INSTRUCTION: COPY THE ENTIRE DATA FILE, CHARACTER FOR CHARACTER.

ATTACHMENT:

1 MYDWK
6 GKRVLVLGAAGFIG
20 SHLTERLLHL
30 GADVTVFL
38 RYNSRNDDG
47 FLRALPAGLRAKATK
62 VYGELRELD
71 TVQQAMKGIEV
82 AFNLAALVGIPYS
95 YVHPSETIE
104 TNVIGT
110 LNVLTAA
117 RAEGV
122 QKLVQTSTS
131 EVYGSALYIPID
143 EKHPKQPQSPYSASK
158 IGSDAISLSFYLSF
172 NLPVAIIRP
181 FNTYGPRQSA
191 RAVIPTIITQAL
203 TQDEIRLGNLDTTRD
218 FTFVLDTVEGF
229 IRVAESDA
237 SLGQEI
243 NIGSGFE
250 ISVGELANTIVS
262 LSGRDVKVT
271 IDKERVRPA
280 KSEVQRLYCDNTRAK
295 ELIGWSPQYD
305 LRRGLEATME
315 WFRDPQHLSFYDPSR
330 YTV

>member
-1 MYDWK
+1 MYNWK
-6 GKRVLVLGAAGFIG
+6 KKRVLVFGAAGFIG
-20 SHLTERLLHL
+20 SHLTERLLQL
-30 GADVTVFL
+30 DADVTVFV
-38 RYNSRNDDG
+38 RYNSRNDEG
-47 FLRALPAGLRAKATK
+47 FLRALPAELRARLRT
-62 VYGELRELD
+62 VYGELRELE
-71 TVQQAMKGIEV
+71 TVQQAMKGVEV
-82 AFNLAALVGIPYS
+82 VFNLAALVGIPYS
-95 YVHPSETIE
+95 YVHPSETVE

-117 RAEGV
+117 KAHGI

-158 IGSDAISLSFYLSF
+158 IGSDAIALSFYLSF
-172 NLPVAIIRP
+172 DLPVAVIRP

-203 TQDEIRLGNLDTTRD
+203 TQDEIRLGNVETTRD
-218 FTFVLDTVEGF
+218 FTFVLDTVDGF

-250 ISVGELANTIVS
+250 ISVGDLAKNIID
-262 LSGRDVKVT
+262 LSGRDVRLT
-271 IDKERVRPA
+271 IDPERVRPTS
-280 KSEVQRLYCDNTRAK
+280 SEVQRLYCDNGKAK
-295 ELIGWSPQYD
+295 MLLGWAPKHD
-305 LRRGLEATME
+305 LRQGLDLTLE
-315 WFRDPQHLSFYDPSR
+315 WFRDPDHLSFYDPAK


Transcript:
1 MYDWK
6 GKRVLVLGAAGFIG
20 SHLTERLLHL
30 GADVTVFL
38 RYNSRNDDG
47 FLRALPAGLRAKATK
62 VYGELRELD
71 TVQQAMKGIEV
82 AFNLAALVGIPYS
95 YVHPSETIE
104 TNVIGT
110 LNVLTAA
117 RAEGV
122 QKLVQTSTS
131 EVYGSALYIPID
143 EKHPKQPQSPYSASK
158 IGSDAISLSFYLSF
172 NLPVAIIRP
181 FNTYGPRQSA
191 RAVIPTIITQAL
203 TQDEIRLGNLDTTRD
218 FTFVLDTVEGF
229 IRVAESDA
237 SLGQEI
243 NIGSGFE
250 ISVGELANTIVS
262 LSGRDVKVT
271 IDKERVRPA
280 KSEVQRLYCDNTRAK
295 ELIGWSPQYD
305 LRRGLEATME
315 WFRDPQHLSFYDPSR
330 YTV

>member
-1 MYDWK
+1 MYNWK
-6 GKRVLVLGAAGFIG
+6 KKRVLVFGAAGFIG
-20 SHLTERLLHL
+20 SHLTERLLQL
-30 GADVTVFL
+30 DADVTVFV
-38 RYNSRNDDG
+38 RYNSRNDEG
-47 FLRALPAGLRAKATK
+47 FLRALPAELRARLRT
-62 VYGELRELD
+62 VYGELRELE
-71 TVQQAMKGIEV
+71 TVQQAMKGVEV
-82 AFNLAALVGIPYS
+82 VFNLAALVGIPYS
-95 YVHPSETIE
+95 YVHPSETVE

-117 RAEGV
+117 KAHGI

-158 IGSDAISLSFYLSF
+158 IGSDAIALSFYLSF
-172 NLPVAIIRP
+172 DLPVAVIRP

-203 TQDEIRLGNLDTTRD
+203 TQDEIRLGNVETTRD
-218 FTFVLDTVEGF
+218 FTFVLDTVDGF

-250 ISVGELANTIVS
+250 ISVGDLAKNIID
-262 LSGRDVKVT
+262 LSGRDVRLT
-271 IDKERVRPA
+271 IDPERVRPTS
-280 KSEVQRLYCDNTRAK
+280 SEVQRLYCDNGKAK
-295 ELIGWSPQYD
+295 MLLGWAPKHD
-305 LRRGLEATME
+305 LRQGLDLTLE
-315 WFRDPQHLSFYDPSR
+315 WFRDPDHLSFYDPAK